‘I really like the Passion Translation wording of this passage.
Romans 12:2 – 3, “Stop imitating the ideals and opinions of the culture around you, but be inwardly transformed by the Holy Spirit through a total reformation of how you think. This will empower you to discern God’s will as you live a beautiful life, satisfying and perfect in His eyes…be emptied of self-promotion and do not create a fasle image of your importance. Instead, honestly assess your worth by using your God-given faith as the standard of measurement, and then you will see your true value with an appropriate self-esteem.”
The Harvard Business Review has a great article from Sarah Green Carmichael about self-promotion from a secular point of view.
She shares “Reams of psychological studies show that being perceived as modest is associated with a wide range of positive outcomes. The message is clear: People do not value confidence unless it is accompanied by competence—and even when it is, they prefer to see as little confidence surplus as possible.”
Chamorro-Premuzic’s research on confidence shows that it is actually low self-esteem—not a healthy ego or confidence—that propels us to success.
After all, he writes, “wanting to be good at something is incompatible with thinking you are good at something.” He advises the ambitious “not to have high confidence, but to have high competence.” Don’t “fake it till you make it” or strive to promote yourself. Instead, work hard. Work well. Be likable.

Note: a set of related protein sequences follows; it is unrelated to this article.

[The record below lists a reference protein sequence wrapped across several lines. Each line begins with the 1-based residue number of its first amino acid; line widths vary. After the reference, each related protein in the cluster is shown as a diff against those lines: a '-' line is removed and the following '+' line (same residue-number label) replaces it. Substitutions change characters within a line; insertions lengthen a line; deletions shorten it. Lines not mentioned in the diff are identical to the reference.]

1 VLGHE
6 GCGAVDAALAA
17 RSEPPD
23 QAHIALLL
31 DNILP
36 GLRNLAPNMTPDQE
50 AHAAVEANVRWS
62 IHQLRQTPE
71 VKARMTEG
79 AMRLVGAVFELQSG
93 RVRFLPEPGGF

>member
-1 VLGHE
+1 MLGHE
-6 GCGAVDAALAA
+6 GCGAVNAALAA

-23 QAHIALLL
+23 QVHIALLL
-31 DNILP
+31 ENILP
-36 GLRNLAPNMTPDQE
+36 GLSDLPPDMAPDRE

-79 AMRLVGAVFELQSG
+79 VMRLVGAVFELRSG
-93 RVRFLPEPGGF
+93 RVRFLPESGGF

This all sounds very similar to what the Bible tells us in Romans 12:3. God’s wisdom wins again and the world is finally catching up.
So what does this mean for a Christian author?
I believe it means we do not make it our aim to be best-selling authors or care at all about the number of books we sell. After all, the label ‘a best-selling author’ actually has nothing to do with the number of books sold, rather, it is based on the opinions of a few people at the New York Times. They readily admit that those that make the best-seller title are based on editorial opinion, that’s it. If that is true and we are not to ‘imitate the ideals and opinions of the culture around us and we are to ‘be emptied of self-promotion’, what should we do and why should we write?
F. Scott Fitzgerald quotes, “You don’t write because you want to say something, you write because you have something to say.”
The answer is also stated in Romans 12:3, ‘…honestly assess your worth by using your God-given faith’. Our worth is based on what God has done through and for us. His-story in our life is creating history and it will be remembered by our children and grandchildren. If we want what God has done for and through us made known to other people to bless them, serve them, and help them, we need to write it down so they can read it. We need to speak so they can hear. This should be our motivation to write – to serve others and bless God. The rest will come…